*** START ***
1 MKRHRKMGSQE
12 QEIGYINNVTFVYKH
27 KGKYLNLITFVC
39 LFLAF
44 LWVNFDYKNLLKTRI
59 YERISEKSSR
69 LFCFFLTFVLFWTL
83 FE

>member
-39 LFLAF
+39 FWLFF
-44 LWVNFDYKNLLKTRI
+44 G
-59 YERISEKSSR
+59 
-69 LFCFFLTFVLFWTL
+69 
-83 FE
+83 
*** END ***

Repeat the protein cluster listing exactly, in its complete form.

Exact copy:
1 MKRHRKMGSQE
12 QEIGYINNVTFVYKH
27 KGKYLNLITFVC
39 LFLAF
44 LWVNFDYKNLLKTRI
59 YERISEKSSR
69 LFCFFLTFVLFWTL
83 FE

>member
-39 LFLAF
+39 FWLFF
-44 LWVNFDYKNLLKTRI
+44 G
-59 YERISEKSSR
+59 
-69 LFCFFLTFVLFWTL
+69 
-83 FE
+83 